Ongoing Eruption in Iceland Triggers Seismic Activity

A volcanic eruption that commenced on Monday in Sundhnúksgígar, located on Iceland’s Reykjanes peninsula, continues to spew lava, accompanied by hundreds of earthquakes.

Despite indications of diminishing volcanic activity, the situation remains dynamic, and officials are closely monitoring developments.

Volcanic Activity and Seismic Tremors

The eruption, which initially had five active vents, now shows three vents near the town of Grindavik. “The lava flow is estimated to be about one-quarter of what it was at the beginning of the eruption,” reported the Icelandic Meteorological Office.

The office also noted a significant decrease in seismic activity, with only 10 earthquakes recorded since noon on Tuesday, down from over 320 since the eruption began.

Following the eruption, the land around Svartsengi power station sank approximately 5 centimeters. This change follows a previous rise of about 35 centimeters due to magma accumulation since November 10.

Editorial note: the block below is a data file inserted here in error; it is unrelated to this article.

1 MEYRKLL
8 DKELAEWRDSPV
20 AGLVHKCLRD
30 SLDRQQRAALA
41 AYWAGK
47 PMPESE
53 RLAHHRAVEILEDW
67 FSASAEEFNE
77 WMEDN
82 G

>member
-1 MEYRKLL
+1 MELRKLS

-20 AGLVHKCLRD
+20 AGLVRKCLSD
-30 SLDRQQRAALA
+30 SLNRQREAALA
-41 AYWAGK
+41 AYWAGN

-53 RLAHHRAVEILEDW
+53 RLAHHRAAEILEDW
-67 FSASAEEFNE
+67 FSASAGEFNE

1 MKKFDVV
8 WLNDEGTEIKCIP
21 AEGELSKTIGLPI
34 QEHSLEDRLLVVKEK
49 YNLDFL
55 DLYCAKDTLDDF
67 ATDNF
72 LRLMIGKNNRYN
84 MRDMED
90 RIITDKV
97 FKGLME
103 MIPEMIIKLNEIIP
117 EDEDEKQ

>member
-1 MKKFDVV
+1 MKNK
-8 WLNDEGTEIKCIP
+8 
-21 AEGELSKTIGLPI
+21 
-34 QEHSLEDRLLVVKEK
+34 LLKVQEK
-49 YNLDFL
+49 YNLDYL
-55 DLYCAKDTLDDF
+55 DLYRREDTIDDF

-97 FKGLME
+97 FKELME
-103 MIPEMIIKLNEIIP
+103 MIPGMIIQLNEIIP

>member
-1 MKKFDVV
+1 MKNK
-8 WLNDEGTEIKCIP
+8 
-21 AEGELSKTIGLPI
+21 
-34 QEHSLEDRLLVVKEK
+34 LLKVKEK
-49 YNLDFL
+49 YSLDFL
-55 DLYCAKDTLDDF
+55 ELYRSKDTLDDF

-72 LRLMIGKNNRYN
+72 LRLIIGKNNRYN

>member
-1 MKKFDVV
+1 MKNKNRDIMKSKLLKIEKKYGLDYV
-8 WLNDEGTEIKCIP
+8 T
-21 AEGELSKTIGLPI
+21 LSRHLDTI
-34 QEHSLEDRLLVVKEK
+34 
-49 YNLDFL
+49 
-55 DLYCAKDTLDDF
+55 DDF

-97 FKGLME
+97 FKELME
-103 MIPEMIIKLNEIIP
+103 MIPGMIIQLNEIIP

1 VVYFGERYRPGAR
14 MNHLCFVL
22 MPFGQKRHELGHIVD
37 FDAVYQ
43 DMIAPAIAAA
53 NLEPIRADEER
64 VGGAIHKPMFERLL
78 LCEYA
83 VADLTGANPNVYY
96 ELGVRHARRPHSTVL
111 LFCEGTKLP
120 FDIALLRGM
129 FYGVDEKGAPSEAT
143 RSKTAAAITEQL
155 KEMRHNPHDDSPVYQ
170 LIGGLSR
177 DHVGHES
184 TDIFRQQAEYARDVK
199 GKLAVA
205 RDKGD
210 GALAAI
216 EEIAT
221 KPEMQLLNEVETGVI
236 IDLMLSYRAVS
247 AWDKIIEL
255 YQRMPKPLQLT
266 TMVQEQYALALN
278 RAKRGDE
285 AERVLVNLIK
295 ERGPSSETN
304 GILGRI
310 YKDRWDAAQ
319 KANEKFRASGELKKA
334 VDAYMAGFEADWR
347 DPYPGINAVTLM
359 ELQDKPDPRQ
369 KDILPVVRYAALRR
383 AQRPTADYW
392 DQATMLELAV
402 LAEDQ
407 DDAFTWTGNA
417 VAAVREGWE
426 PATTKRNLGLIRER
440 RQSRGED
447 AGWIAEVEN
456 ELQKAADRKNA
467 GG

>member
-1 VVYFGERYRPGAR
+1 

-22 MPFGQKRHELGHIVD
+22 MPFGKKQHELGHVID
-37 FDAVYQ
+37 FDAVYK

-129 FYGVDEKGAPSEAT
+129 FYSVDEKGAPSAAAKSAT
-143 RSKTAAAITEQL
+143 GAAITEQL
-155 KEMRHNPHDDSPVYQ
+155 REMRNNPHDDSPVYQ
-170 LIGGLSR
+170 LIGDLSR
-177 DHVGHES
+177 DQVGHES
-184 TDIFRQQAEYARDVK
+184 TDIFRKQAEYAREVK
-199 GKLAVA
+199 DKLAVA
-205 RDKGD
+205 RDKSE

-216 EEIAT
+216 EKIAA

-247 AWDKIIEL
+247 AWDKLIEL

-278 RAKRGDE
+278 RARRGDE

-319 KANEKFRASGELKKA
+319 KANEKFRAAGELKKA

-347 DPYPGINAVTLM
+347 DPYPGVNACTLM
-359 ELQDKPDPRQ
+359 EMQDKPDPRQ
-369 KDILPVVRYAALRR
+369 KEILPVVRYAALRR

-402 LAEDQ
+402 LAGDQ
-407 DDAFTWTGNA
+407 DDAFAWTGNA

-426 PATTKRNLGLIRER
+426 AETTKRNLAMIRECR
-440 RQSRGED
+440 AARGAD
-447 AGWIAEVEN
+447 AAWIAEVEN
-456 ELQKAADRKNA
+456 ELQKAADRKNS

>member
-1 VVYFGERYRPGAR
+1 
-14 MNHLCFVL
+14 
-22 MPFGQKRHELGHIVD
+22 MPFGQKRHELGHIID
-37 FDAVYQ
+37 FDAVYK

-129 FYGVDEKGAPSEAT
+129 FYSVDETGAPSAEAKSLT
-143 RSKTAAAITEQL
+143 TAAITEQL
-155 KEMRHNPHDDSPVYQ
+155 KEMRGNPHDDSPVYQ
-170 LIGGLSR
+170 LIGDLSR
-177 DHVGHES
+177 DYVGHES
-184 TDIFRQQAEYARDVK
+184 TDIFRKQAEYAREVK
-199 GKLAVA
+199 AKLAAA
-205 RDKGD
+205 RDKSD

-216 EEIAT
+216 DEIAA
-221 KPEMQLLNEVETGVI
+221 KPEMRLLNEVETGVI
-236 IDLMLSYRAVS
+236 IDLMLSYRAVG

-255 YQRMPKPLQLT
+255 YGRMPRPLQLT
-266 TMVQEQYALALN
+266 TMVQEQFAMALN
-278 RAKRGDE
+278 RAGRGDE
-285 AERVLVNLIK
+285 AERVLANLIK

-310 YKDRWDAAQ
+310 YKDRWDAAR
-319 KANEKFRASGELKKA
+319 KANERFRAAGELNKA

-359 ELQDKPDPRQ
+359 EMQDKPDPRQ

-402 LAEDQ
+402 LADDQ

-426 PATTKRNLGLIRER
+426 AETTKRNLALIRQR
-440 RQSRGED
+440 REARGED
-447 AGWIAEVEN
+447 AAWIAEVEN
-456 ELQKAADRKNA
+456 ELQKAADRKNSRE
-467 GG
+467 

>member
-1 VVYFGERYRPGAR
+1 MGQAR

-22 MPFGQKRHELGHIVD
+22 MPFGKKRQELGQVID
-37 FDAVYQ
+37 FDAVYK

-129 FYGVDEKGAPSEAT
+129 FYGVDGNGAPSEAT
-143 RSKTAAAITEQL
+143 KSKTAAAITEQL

“It is too early to determine if magma will continue to accumulate under Svartsengi and whether the land will start to rise again,” the Meteorological Office stated.

Government and Scientific Response

President Guðni Th. Jóhannesson commented on social media, “We now wait to see what the forces of nature have in store. We are prepared and remain vigilant.” Scientists are analyzing the potential for new vent openings along the original fissure and in nearby areas.

They estimate the lava discharge to be hundreds of cubic meters per second, with the largest lava fountains at the northern end of the fissure.

This eruption follows heightened seismic activity in the region, with more than 20,000 quakes shaking the area since late October.

In November, officials declared a state of emergency near Mount Fagradalsfjall volcano on the Reykjanes Peninsula, citing a “significant likelihood” of a volcanic eruption.

With information from ABC News

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